First of all, not much to analyze in tonight's game. Kirk Saarloos had a chance to win, and all he had to do in 100 pitches was to make 0 mistakes. He made 1. Sure, one can always speculate. Maybe the A's could have thanked Saarloos for 7 awesome innings and turned it over to tonight's DD (designated Duchscherer). Morneau, batting .185 vs. LHP this season, could have been required to try his hand in the 8th against tonight's DAAALOOGY (designated AAA LOOGY). Ferrets could have flown out of my butt and painted the outside corner with 3 unhittable changeups. But what it boiled down to, on a night where only 1-0 could win it, was that Kirk Saarloos made a ton of great pitches and then missed the target once by a foot-and-a-half. Sometimes you get away with one mistake, sometimes you don't.
Johan Santana is incredible. It's not just that his fastball is mid-90s, his slider late breaking, and his changeup deceptive, but he will throw his fastball, his slider, or his changeup, to any hitter, in any count, interchangeably--because he has equally pinpoint command of all three pitches. He's a guy you have to be ready to beat 1-0. Or to lose to 2-1, unfortunately.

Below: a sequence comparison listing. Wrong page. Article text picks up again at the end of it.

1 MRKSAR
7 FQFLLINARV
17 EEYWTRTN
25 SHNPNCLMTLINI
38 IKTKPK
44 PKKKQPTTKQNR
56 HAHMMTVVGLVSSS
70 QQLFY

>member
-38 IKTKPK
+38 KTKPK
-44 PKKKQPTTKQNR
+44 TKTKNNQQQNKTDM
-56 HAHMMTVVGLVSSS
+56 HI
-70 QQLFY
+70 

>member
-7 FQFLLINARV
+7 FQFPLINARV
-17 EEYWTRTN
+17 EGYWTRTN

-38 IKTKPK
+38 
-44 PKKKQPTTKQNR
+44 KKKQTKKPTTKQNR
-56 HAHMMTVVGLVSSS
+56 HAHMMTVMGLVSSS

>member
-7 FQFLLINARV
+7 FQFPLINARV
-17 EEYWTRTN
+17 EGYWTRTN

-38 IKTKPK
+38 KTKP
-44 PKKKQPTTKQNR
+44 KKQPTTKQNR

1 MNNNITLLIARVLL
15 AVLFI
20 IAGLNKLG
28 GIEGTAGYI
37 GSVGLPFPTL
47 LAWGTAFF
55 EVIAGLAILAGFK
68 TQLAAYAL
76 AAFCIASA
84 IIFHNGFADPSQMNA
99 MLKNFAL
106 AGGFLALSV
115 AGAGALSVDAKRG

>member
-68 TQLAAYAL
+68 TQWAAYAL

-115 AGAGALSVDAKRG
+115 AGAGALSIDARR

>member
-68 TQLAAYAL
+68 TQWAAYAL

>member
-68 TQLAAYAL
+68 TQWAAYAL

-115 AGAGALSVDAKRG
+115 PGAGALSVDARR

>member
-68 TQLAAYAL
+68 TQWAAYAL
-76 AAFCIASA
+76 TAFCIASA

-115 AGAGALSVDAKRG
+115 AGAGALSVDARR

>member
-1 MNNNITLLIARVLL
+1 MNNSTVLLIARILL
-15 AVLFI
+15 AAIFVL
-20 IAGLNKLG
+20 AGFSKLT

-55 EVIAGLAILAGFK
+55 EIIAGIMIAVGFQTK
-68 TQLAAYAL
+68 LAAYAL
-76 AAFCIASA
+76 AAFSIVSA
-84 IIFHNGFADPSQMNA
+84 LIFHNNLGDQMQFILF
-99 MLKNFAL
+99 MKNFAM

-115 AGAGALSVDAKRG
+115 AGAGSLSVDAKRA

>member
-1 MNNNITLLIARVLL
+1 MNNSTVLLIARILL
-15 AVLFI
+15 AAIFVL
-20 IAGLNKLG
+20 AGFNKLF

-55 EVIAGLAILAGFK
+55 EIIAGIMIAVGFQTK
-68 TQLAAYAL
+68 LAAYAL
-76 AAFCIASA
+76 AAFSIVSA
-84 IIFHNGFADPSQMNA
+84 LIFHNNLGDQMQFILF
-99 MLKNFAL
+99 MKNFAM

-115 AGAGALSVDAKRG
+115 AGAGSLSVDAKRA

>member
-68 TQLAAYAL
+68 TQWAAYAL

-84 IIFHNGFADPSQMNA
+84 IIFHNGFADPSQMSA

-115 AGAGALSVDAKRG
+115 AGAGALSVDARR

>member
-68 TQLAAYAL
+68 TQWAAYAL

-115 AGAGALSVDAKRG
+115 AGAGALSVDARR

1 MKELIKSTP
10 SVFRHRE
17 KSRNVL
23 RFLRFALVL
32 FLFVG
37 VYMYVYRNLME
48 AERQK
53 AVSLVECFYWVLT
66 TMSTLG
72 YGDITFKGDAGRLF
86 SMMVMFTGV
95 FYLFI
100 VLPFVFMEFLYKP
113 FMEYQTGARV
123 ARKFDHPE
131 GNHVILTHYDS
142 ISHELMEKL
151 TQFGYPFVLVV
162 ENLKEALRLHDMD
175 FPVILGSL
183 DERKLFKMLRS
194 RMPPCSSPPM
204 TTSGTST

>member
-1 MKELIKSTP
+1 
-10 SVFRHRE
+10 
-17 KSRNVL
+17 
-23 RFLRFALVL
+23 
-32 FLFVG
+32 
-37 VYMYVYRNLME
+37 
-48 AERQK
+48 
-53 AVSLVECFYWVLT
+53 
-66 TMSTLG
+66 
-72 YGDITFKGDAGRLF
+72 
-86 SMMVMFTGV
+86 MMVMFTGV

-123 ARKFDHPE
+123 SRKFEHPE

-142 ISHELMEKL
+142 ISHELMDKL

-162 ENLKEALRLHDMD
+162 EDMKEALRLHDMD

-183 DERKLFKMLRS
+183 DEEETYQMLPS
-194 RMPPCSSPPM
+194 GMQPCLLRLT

Finally, stats on "win shares" help to remind us that even when players appear to be so important that their absence is worth 4 games in 30, in fact that isn't really the case. But partly due to circumstance--the A's have played more one-run and two-run games than you could possibly predict--it seems like the A's really might miss Justin Duchscherer that much. By my recollection, there have been as many as 5 games since Duke went down where he would have pitched with the A's in a position to win, and where the A's have gone on to lose. You figure even Duke is human, so maybe he blows one of them. Is it possible that perception actually is reality, and that Duke's injury has actually cost the A's around 4 wins (the difference in the division) in the span of just one month?